Asha Posley

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Asha Posley
(Urdu: آشا پوسلے)
Asha Posley in the film Papiha Re.jpg
Asha Posley in the film Papiha Re
Sabira Begum

Died26 March 1998(1998-03-26) (aged 70–71)
Lahore, Punjab Pakistan
Other namesFirst heroine of Pakistani film industry[1]
OccupationFilm actress
Years active1944 – 1986
AwardsSpecial Award from Nigar Awards in 1982 for 30 years of excellence in acting

Sabira Begum better known as Asha Posley[2][3][4][5][6] (Punjabi, Urdu: آشا پوسلے) (1927 – 25 March 1998) was the first heroine of Pakistani films.[2]

Early life and career[edit]

Asha Posley was born Sabira Begum in Patiala, Punjab, British India in 1927.[7]

Asha Posley was the daughter of music composer Inayat Ali Nath, who worked with HMV in Delhi, and the sister of renowned film playback singer Kausar Parveen and another sister Rani Kiran. She made her debut as a supporting actress in Lahore-made Punjabi film Gawandi (1944), then the lead role in Hindi film Champa (1945), filmed in British India. She was given her professional name Asha Posley by the renowned music director Ghulam Haider. After the independence of Pakistan in 1947, she migrated with her family to the newly created Pakistan.[1][7][2]

She was the heroine of the first-ever released film in Pakistan in Urdu language, Teri Yaad (1948).[1] She played the female lead opposite Nasir Khan, famous Indian actor Dilip Kumar's brother, who played the male lead in the film.[2] After playing the female lead role in just a few films, she was cast mainly in supporting roles especially opposite comedian actors Nazar and Asif Jah in most of her films. She acted in 129 films during her film career spanning over 3 decades.[1]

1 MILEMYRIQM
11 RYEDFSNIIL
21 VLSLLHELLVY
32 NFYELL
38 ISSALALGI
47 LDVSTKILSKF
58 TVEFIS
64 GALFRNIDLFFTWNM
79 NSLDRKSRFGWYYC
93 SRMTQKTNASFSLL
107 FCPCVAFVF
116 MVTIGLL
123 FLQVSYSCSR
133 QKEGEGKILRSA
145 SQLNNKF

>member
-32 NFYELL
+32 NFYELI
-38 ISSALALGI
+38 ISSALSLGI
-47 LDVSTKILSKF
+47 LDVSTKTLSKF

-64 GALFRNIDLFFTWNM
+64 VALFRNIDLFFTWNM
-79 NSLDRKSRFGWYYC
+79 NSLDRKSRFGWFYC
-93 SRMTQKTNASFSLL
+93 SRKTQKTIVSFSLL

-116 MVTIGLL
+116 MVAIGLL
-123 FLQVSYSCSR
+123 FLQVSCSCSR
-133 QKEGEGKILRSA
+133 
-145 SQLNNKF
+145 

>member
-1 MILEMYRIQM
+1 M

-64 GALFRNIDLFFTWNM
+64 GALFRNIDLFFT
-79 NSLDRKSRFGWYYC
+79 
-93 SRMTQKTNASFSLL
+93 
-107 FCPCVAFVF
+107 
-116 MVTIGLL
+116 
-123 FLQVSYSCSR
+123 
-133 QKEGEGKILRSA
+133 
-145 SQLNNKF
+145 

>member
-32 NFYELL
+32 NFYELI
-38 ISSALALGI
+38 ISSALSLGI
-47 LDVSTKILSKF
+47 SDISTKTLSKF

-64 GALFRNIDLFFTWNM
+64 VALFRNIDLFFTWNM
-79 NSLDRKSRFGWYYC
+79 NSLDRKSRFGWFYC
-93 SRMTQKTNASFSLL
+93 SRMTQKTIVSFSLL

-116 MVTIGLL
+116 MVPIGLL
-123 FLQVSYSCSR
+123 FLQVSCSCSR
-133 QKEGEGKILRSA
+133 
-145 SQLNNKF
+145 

Awards and recognition[edit]

Asha Posley received a 'Special Award from Nigar Awards for 30 years of excellence in acting' in 1982.[8]


Asha Posley died on 26 March 1998 at Lahore, Pakistan at age 70.[2][7]

See also[edit]


  1. ^ a b c d (Karan Bali) Asha Posley profile on website Retrieved 28 June 2021
  2. ^ a b c d e "Asha Posley - Profile". website. 13 September 2009. Archived from the original on 16 August 2017. Retrieved 29 January 2022.
  3. ^ Amjad Parvez (7 July 2018). "Kausar Parveen — a phenomenal singer who died young". Daily Times (newspaper). Retrieved 28 June 2021.
  4. ^ "70 years of Pakistan's film industry". Geo TV News website. Retrieved 28 June 2021.
  5. ^ "Pakistani Cinema Had Its Own Way of Looking at Partition Too". The Wire. Retrieved 28 June 2021.
  6. ^ Bali, Karan. "67 years ago today, Pakistanis lined up to see the first film made in their new nation". website. Retrieved 28 June 2021.
  7. ^ a b c Asha Posley's Profile on Pakistan Film Magazine ( website Retrieved 28 June 2021
  8. ^ Swami Ji. "Pakistan's "Oscars"; The Nigar Awards (1957 - 2002)". The Hot Spot Film Reviews website. Archived from the original on 24 November 2017. Retrieved 29 January 2022.

External links[edit]